- Ensure pre-requisites are met for remote access. If they fail, review assessment report findings to determine which services, like remote registry access, are not enabled for a target.
- If hosts are typically hardened and do not allow remote access, consider using one (or all) of the following techniques to get privileged access:
- Install, enable, or configure a second management network that has the proper services enabled for a credentialed scan. This management network should have strong access control lists prohibiting any forward-facing access or network bridging.
- Enable settings or group policy that allows for credentialed scans on a time basis and reference a scan window.
- Consider alternative approaches for a credential scan using local or dissolvable agents.
- Clone the environment, exactly. This is highly viable for virtualized environments where images can be cloned to a lab, unhardened, and a credentialed assessment performed. This approach is common in mission-critical high-availability environments and sensitive government installations.
Credentialed Assessments Preferred – BeyondtTrust Can Help with Fully-Automated Credentialed Scanning
Based on the necessity to measure risk, all resources should be subject to a credentialed assessment at some time, not just servers nor assets with crown jewels. Hopefully, we have already made this case based on ransomware attacks and threats to infrastructure, cloud, and IoT. If a team tries to justify why they should not be subjected to some form credentialed assessment and only rely on null session assessments, they are wrong and the risks should be explained to them. This is true for even regulatory scans. Assess them with null session from the Internet but perform credentialed scans on them internally. That way, you can truly measure your risk.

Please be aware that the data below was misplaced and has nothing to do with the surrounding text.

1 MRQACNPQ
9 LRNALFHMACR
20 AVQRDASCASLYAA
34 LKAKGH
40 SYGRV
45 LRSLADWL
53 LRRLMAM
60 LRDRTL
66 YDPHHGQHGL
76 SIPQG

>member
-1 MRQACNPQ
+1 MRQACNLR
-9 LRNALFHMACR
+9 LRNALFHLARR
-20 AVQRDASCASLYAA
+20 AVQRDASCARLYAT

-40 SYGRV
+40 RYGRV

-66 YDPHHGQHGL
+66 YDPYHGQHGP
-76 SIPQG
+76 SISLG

Retina and BeyondSaaS can perform internal and external vulnerability assessments for your organization and provide the reports and mitigation guidance to ensure you always stay protected.
Morey J. Haber, Chief Security Officer, BeyondTrust
Morey J. Haber is the Chief Security Officer at BeyondTrust. He has more than 25 years of IT industry experience and has authored four books: Privileged Attack Vectors, Asset Attack Vectors, Identity Attack Vectors, and Cloud Attack Vectors. He is a founding member of the industry group Transparency in Cyber, and in 2020 was elected to the Identity Defined Security Alliance (IDSA) Executive Advisory Board. Morey currently oversees BeyondTrust security and governance for corporate and cloud based solutions and regularly consults for global periodicals and media. He originally joined BeyondTrust in 2012 as a part of the eEye Digital Security acquisition where he served as a Product Owner and Solutions Engineer since 2004. Prior to eEye, he was Beta Development Manager for Computer Associates, Inc. He began his career as Reliability and Maintainability Engineer for a government contractor building flight and training simulators. He earned a Bachelor of Science degree in Electrical Engineering from the State University of New York at Stony Brook.